I was watching a tv show and playing with my dog. I got a song in my head and it was so odd I assumed it came from some weird video game. Like 1940s feel to it. And I stood there, hummed it, and managed to recreate at least some of the words. I got the idea it was Bugs Bunny. Like one of those ancient ones. So my guess was it was a real song, put in as a pop culture reference for Bugs Bunny in the 40s, when they had to entertain people between newsreels and such.
I looked it up and it was a 1936 cartoon. Not Bugs but Looney Toons. I remember this song well. I used to hum it and sing it when I was maybe…4-6 years old? Before I was going to school, for sure. It’s a very catchy kid-friendly tune with kind of baby words.
So this song was rattling around in my head from like 40 years ago. And it had its original genesis about 83 years ago. And it was influenced, per the blurb on the side, by Al Jolson’s Jazz Singer. Which was 1927. They just repurposed the whole movie as a short cartoon with animals and such.
Thanks to the internet, I could just have a handful of words and look it up. I remember aspects of this cartoon very well. Mostly the slapstick and the song. If there was or wasn’t a plot, I didn’t have a clue. I see mention it was used in South Park. It was in the very first episode.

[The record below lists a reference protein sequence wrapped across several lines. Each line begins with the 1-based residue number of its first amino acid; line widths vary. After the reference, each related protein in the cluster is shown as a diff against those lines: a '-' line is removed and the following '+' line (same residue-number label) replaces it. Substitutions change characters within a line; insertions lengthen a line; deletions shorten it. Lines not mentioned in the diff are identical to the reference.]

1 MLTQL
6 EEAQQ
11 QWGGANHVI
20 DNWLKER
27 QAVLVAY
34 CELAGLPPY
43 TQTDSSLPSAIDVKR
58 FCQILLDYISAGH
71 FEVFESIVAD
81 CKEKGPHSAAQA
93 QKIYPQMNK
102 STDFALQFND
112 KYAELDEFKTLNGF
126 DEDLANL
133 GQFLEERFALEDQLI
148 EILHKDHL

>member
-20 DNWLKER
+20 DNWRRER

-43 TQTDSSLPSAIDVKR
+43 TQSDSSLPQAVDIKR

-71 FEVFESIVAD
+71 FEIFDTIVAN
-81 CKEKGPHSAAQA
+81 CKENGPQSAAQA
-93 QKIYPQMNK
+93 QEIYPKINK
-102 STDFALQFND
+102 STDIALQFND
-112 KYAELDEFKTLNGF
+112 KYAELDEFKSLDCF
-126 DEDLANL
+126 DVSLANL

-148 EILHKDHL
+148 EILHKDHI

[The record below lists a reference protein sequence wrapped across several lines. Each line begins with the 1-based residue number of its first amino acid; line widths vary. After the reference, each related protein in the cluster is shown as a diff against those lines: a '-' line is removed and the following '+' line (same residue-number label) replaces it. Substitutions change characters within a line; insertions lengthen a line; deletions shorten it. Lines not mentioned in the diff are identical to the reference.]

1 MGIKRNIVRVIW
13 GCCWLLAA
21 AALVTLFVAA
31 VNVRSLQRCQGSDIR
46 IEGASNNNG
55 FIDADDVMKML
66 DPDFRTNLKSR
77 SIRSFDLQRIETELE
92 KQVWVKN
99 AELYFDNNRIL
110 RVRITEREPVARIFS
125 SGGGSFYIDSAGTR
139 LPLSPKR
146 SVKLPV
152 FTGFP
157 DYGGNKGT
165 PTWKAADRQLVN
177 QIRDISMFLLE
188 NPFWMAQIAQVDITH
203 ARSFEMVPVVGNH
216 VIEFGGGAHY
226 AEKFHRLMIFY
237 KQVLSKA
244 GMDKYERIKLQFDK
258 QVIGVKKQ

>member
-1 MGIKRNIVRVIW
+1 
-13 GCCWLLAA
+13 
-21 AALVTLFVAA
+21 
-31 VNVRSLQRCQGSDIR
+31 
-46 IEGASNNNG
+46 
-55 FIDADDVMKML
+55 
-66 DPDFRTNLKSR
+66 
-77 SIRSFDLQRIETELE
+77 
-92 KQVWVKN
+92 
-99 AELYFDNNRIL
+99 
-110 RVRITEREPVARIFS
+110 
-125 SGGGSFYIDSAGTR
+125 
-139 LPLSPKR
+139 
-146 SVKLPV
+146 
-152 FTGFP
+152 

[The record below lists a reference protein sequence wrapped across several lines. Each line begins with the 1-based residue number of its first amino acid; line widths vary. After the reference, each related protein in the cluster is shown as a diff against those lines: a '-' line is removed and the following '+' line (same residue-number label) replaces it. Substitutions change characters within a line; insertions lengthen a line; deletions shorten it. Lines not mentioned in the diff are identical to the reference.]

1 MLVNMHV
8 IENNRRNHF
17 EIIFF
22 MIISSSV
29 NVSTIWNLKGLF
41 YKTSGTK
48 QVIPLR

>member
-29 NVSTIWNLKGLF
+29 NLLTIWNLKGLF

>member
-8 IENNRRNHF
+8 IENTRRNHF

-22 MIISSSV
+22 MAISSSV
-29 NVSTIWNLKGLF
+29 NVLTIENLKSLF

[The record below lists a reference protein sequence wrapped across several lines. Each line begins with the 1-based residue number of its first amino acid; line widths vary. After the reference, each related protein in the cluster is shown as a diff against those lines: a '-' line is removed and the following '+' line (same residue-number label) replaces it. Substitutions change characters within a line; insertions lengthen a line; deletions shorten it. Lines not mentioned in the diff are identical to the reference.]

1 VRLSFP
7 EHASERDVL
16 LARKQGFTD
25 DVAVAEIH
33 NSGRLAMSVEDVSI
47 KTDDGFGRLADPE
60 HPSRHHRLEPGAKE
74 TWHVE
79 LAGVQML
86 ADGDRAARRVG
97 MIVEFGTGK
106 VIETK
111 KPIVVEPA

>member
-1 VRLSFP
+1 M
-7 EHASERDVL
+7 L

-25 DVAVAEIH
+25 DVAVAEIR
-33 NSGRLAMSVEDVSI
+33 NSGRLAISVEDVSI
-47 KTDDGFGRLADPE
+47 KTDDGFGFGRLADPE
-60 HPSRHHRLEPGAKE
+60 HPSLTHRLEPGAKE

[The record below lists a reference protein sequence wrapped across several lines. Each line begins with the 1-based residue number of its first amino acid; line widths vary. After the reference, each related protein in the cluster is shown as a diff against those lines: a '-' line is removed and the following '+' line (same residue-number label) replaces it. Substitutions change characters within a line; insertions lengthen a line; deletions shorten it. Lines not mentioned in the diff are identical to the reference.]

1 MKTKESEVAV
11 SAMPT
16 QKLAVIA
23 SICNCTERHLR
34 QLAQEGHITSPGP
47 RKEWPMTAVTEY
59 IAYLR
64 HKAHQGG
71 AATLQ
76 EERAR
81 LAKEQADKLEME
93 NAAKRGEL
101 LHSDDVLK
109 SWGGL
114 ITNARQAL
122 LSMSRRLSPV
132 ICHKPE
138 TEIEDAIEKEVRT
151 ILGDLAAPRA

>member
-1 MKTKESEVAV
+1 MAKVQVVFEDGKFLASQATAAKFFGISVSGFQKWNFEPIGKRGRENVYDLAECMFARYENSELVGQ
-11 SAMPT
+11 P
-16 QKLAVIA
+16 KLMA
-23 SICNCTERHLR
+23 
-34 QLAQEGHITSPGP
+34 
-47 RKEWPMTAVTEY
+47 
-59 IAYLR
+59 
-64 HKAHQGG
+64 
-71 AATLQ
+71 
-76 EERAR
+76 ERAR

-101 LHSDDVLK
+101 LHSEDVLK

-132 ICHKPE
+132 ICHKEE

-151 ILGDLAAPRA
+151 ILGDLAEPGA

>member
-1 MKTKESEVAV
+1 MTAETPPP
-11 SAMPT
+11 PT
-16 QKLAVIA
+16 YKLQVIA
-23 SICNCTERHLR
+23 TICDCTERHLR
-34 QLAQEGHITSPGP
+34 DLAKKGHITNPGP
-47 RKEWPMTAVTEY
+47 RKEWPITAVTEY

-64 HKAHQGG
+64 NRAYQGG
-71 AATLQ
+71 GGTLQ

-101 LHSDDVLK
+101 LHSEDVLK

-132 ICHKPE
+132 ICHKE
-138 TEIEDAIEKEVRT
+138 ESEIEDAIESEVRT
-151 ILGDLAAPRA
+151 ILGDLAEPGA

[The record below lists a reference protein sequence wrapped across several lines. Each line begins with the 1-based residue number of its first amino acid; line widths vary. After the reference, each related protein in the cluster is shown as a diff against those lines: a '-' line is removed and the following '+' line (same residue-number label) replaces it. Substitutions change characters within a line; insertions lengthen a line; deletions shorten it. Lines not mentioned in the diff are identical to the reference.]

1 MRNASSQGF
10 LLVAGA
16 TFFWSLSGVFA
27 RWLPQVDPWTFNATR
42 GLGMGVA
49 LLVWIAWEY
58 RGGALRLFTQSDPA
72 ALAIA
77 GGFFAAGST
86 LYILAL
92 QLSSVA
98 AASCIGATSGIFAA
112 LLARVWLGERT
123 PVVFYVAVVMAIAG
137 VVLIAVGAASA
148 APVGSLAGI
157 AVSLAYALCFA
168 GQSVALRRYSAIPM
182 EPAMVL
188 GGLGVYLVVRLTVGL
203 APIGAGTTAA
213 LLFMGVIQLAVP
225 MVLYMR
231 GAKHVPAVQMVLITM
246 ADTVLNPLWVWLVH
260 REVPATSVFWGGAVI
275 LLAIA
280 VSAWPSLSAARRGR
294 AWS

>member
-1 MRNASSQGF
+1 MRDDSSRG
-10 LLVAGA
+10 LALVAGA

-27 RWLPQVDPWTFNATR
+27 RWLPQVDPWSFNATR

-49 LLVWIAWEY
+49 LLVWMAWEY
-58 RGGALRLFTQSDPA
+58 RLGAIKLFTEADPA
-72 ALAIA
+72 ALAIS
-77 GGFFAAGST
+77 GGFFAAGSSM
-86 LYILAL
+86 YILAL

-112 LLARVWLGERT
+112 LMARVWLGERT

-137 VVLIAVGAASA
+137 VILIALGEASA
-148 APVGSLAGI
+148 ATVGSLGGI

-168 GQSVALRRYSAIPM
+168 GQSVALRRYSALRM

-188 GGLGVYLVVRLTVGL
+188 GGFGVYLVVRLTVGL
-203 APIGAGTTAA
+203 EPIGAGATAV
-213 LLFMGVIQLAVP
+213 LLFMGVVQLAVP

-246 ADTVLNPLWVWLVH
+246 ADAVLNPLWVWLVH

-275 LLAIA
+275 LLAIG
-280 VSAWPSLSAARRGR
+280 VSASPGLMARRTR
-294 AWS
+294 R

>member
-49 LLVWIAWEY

I hadn’t watched that in at least a decade, but maybe it helped keep it fresh in my brain? I don’t know. Kids are huge on repetition. There are still episodes of the Transformers cartoon, D&D cartoon, and the original theatrical release of Blade Runner that I can quote perfectly. Because I had them on VHS tape and they were the only things we had cuz VHS cost a fortune.
“Time I have plenty of. What do you have?”
“A jewel for the crown of your master.”
“No. The red glow indicates the lifeforce is still with him. Tell Venger that Dungeon Master is his, for the right price. Now go. Very soon, Dungeon Master, you will be worth ten times the trouble it took to capture you.”
^ That’s from an episode of D&D. I haven’t watched that in at least 35 years. I typed it from memory and I looked it up. I want to see how well I matched it from what I remember. I got a few words wrong, but that ain’t bad. And the quality of this vid is like 10x better than the crappy VHS I had.
Anyway, it’s weird how we can hold on to stuff like this for so long. What evolutionary advantage is it that I can remember a bad cartoon from the 80s but not important tasks in my immediate future? It’s also cool how pop culture can filter and trickle and influence and pass along for such an incredible amount of time.